Battle of Quiberon Bay
The 20th of November 1759 AD
The British victory at Quiberon Bay in the Seven Years’ War was as substantial and significant in its day as that at Trafalgar half a century later, and could be regarded as the result of even more daring than Nelson showed in the latter encounter.
Admiral Sir Edward Hawke had for months been blockading the French fleet under the Comte de Conflans in the port of Brest, by this action rendering the enemy’s plans to invade England and Scotland impossible to carry through. In November 1759 storms forced most of Hawke’s fleet back to Torbay to shelter, leaving only a small force in place in the Bay of Biscay. When Conflans realised this flotilla was seemingly at his mercy he attacked, only to find Hawke returning at the opportune moment.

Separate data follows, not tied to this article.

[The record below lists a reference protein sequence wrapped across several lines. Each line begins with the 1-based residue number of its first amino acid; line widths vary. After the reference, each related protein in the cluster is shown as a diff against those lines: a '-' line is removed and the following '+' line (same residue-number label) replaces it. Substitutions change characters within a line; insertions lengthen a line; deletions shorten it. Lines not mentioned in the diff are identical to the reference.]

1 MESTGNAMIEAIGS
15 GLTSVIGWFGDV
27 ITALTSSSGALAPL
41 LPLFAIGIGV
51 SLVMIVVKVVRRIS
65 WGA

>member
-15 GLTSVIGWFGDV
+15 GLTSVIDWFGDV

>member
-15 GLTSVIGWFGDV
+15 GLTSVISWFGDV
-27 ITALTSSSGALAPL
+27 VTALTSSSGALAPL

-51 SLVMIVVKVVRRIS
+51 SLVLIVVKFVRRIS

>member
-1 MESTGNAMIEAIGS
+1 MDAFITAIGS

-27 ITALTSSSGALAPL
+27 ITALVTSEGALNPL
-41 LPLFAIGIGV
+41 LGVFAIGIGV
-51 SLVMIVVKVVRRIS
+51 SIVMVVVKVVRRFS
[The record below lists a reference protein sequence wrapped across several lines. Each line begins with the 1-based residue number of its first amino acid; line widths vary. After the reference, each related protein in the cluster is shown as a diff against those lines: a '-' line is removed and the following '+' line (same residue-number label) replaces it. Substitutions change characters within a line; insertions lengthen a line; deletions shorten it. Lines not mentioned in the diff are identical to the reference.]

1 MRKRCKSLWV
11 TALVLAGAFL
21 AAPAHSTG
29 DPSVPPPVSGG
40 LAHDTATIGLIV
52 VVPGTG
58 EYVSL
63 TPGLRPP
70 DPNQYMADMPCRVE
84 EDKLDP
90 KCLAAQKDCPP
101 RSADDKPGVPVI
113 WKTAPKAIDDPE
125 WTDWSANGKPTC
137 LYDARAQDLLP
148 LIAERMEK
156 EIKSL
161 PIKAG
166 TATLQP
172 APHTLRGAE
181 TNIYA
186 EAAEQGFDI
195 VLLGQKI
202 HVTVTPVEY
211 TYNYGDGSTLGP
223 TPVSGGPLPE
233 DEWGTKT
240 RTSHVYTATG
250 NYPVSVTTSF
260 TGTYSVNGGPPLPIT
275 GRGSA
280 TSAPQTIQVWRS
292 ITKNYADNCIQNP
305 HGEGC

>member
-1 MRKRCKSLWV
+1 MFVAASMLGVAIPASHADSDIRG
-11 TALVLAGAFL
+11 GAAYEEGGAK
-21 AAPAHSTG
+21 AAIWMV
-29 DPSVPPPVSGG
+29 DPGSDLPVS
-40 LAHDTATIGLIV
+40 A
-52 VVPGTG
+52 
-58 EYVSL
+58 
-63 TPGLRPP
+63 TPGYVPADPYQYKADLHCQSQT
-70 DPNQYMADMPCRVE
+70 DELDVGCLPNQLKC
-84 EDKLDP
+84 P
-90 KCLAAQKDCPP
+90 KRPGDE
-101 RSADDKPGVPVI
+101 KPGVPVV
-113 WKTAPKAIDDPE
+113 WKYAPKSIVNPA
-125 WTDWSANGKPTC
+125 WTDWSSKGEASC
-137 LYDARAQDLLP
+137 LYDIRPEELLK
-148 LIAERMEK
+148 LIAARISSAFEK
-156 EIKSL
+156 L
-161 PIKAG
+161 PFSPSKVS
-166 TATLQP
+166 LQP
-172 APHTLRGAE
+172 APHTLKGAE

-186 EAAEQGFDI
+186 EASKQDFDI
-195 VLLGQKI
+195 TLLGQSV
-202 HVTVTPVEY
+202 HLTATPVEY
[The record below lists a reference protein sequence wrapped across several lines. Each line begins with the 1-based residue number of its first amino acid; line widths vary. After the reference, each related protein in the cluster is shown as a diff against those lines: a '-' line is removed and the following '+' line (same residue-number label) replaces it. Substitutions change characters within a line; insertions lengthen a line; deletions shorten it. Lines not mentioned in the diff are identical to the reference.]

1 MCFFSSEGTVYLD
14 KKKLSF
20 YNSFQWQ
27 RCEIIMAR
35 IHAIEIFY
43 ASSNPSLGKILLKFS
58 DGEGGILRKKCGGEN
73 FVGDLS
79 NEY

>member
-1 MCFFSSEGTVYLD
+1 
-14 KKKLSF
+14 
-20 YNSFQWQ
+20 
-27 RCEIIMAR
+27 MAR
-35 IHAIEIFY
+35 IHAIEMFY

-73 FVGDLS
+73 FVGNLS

Conflans with 21 ships of the line against 23 for Hawke made for the security of Quiberon Bay and its shoals and rocks, made more perilous by the strong winds. Hawke gave chase, risking the full sail that enabled his vanguard to catch the French rear. Conflans had to leave the bay to support his beleaguered ships. When the day was done six French vessels – including Soleil Royal, the flagship of Conflans - had been lost, against two British, both wrecked on a shoal.
Defeat for the French had major military ramifications: any hopes of invasion died at Quiberon; and French shipping to Canada was made extremely vulnerable, giving Britain further advantage in the theatre where the army's Wolfe had already been as successful as the navy's Hawke. Economic damage followed for France, which with trade crippled soon defaulted on loans, with inevitable consequences for her war effort.
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